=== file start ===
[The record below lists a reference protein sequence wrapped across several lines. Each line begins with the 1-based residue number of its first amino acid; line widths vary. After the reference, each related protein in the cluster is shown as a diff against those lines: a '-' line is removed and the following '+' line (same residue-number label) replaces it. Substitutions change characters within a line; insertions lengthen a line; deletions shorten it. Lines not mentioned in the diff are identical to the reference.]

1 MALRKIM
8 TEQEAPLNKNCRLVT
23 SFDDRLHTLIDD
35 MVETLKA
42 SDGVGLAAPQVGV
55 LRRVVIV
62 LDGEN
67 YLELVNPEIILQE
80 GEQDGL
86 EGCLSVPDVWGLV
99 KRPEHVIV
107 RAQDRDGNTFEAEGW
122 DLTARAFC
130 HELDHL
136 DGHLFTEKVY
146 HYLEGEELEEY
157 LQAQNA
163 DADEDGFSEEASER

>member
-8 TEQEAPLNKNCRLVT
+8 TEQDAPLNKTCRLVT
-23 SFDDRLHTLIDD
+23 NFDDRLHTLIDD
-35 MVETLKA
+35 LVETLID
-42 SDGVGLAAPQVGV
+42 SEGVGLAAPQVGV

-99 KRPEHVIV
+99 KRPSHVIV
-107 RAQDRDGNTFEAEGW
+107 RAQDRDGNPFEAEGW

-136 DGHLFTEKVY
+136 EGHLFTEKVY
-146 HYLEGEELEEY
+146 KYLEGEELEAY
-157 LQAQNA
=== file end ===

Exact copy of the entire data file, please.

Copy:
[The record below lists a reference protein sequence wrapped across several lines. Each line begins with the 1-based residue number of its first amino acid; line widths vary. After the reference, each related protein in the cluster is shown as a diff against those lines: a '-' line is removed and the following '+' line (same residue-number label) replaces it. Substitutions change characters within a line; insertions lengthen a line; deletions shorten it. Lines not mentioned in the diff are identical to the reference.]

1 MALRKIM
8 TEQEAPLNKNCRLVT
23 SFDDRLHTLIDD
35 MVETLKA
42 SDGVGLAAPQVGV
55 LRRVVIV
62 LDGEN
67 YLELVNPEIILQE
80 GEQDGL
86 EGCLSVPDVWGLV
99 KRPEHVIV
107 RAQDRDGNTFEAEGW
122 DLTARAFC
130 HELDHL
136 DGHLFTEKVY
146 HYLEGEELEEY
157 LQAQNA
163 DADEDGFSEEASER

>member
-8 TEQEAPLNKNCRLVT
+8 TEQDAPLNKTCRLVT
-23 SFDDRLHTLIDD
+23 NFDDRLHTLIDD
-35 MVETLKA
+35 LVETLID
-42 SDGVGLAAPQVGV
+42 SEGVGLAAPQVGV

-99 KRPEHVIV
+99 KRPSHVIV
-107 RAQDRDGNTFEAEGW
+107 RAQDRDGNPFEAEGW

-136 DGHLFTEKVY
+136 EGHLFTEKVY
-146 HYLEGEELEEY
+146 KYLEGEELEAY
-157 LQAQNA